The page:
SLAC National Accelerator Laboratory’s project to build the world’s largest digital camera advanced last week as it gained Critical Decision 1 approval by the Department of Energy. The project, called the Large Synoptic Survey Telescope (LSST) camera, would create a 3.2-billion-pixel digital camera to take data on the visible sky.
“With 189 sensors and over three tons of components that have to be packed into an extremely tight space, you can imagine this is a very complex instrument,” Nadine Kurita, project manager for the LSST camera, said to the SLAC News Center. “But given the enormous challenges required to provide such a comprehensive view of the universe, it’s been an incredible opportunity to design something so unique.”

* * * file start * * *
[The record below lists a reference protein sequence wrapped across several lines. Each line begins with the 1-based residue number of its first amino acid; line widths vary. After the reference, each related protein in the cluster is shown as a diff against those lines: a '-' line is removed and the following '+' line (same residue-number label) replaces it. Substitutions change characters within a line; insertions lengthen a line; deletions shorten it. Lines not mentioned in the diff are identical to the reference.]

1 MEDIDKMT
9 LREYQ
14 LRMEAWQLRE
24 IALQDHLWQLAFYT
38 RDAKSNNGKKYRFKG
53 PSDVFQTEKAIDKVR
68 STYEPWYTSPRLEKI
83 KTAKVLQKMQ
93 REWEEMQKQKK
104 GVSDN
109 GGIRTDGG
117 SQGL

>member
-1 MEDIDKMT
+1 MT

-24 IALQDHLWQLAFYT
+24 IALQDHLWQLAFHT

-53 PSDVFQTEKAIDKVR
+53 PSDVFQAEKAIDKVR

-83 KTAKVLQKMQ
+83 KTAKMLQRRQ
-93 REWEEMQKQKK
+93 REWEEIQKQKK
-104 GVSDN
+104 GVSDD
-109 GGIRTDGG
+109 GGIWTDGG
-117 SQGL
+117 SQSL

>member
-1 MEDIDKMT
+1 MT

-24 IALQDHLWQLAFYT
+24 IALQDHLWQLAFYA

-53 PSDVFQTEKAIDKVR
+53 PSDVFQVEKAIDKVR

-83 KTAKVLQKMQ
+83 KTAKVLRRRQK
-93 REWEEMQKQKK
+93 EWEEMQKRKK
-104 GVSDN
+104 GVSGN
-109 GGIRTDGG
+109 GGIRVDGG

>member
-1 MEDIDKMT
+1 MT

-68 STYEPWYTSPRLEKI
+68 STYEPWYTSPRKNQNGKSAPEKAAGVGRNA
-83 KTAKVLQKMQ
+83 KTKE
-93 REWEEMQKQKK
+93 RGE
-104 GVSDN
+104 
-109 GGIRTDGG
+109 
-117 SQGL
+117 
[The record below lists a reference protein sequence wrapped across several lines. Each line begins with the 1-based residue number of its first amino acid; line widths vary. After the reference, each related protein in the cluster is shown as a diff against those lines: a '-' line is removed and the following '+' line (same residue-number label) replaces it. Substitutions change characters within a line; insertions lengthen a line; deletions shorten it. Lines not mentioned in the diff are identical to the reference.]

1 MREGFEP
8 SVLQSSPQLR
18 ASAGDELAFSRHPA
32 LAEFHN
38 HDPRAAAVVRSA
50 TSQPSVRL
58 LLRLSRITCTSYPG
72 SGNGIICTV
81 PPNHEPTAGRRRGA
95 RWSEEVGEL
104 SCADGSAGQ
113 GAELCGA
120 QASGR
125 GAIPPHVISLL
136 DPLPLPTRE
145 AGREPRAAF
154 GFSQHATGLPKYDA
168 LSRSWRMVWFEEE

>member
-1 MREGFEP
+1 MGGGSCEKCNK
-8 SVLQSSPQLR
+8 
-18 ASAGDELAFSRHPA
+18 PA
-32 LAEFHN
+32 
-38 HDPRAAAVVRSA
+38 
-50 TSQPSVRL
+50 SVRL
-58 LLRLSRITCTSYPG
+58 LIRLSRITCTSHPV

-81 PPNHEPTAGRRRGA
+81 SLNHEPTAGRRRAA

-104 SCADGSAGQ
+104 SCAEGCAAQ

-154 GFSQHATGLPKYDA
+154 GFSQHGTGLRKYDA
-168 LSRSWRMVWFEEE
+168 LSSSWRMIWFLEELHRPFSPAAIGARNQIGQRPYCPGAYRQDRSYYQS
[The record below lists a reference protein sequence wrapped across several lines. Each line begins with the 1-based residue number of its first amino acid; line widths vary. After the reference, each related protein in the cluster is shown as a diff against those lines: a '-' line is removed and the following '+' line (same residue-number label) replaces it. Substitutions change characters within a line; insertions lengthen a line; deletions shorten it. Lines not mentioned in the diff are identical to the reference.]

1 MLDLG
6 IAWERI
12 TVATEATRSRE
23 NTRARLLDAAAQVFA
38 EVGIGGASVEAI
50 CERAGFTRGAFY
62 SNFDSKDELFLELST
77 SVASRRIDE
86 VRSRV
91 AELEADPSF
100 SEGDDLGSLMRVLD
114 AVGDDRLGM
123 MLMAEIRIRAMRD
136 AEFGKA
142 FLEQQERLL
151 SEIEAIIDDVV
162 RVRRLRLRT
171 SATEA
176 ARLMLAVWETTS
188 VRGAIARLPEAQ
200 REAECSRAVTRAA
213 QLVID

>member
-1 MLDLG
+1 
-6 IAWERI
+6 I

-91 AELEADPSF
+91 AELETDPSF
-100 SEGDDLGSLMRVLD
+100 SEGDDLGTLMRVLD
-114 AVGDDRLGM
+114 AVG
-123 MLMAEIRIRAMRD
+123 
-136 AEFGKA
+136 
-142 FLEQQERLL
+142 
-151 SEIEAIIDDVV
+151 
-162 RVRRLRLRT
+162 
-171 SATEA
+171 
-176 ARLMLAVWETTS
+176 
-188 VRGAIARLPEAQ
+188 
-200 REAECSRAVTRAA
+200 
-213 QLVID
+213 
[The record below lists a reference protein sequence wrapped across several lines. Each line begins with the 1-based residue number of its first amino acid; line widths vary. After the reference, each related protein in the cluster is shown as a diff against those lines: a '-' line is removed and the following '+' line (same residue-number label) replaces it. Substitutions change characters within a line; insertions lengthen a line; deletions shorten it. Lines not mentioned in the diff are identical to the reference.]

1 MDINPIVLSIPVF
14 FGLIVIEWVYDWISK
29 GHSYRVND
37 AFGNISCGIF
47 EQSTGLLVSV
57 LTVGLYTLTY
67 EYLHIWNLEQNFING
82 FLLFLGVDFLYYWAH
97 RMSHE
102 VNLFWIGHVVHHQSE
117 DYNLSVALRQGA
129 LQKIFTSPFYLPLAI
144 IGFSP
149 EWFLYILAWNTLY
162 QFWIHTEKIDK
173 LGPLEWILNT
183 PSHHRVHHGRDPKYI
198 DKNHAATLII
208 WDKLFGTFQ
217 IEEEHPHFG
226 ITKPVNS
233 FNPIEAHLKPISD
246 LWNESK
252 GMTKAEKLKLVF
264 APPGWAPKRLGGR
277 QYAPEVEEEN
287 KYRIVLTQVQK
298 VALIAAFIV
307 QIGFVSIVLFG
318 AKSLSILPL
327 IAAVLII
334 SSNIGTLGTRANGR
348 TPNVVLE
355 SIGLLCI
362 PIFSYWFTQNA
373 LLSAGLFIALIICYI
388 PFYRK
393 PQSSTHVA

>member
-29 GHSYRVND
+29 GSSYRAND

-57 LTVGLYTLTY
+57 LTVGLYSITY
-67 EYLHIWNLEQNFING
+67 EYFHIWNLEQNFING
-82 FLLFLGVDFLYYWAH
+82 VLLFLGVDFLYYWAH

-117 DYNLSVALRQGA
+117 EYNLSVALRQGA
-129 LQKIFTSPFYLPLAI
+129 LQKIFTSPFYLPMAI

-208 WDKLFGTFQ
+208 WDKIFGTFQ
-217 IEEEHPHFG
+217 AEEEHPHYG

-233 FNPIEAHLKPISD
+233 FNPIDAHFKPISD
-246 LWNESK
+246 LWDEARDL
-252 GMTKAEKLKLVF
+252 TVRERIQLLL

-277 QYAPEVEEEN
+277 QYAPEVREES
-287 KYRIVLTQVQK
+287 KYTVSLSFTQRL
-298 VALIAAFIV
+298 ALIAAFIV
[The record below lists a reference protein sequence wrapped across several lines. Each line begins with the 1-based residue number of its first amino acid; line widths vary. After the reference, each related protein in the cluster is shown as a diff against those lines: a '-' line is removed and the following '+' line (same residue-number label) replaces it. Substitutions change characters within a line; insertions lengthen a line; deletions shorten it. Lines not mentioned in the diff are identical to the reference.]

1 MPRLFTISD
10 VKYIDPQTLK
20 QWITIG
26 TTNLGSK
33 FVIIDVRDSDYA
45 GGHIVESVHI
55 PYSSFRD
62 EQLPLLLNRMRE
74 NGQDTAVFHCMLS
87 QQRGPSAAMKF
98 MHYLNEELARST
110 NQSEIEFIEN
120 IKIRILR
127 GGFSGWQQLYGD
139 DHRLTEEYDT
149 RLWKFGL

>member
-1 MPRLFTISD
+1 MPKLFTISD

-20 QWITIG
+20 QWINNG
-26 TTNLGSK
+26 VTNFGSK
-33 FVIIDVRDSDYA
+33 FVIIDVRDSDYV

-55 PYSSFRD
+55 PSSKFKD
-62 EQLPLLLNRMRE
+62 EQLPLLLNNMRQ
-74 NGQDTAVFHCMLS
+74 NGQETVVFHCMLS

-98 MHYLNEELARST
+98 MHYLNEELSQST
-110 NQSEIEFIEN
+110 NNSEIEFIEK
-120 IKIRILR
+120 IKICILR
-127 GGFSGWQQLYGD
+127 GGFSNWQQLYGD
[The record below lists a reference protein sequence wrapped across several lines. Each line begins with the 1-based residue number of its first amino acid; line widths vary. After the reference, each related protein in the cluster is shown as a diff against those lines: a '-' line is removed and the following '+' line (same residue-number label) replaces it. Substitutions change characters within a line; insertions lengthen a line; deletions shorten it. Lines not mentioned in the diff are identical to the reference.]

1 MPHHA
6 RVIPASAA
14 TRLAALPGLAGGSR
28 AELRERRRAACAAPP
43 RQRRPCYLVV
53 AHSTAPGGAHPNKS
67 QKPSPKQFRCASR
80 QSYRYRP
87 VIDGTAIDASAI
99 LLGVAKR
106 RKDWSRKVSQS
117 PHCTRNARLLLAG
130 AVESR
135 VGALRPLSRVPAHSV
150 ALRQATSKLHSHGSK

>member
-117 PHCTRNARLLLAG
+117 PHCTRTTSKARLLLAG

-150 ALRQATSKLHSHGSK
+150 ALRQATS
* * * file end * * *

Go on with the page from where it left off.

The camera will take data on the entire sky in weekly cycles, generating 6 petabytes, or 6 million gigabytes, of data every year. This data could be critical for future research on both objects near Earth, such as asteroids, and larger questions, like the nature of dark matter.
Having passed the Critical Decision 1 stage, the project will move on to detailed designs, budgeting and timelines. However, some work has already begun on the camera’s main mirror, which will measure 8.4 meters across. Preparations are also underway at the final site for the camera, on top of Cerro Pachón, a mountain near the Chilean city of Vicuña.
If further approvals are met, full-scale construction on the camera will begin in 2014.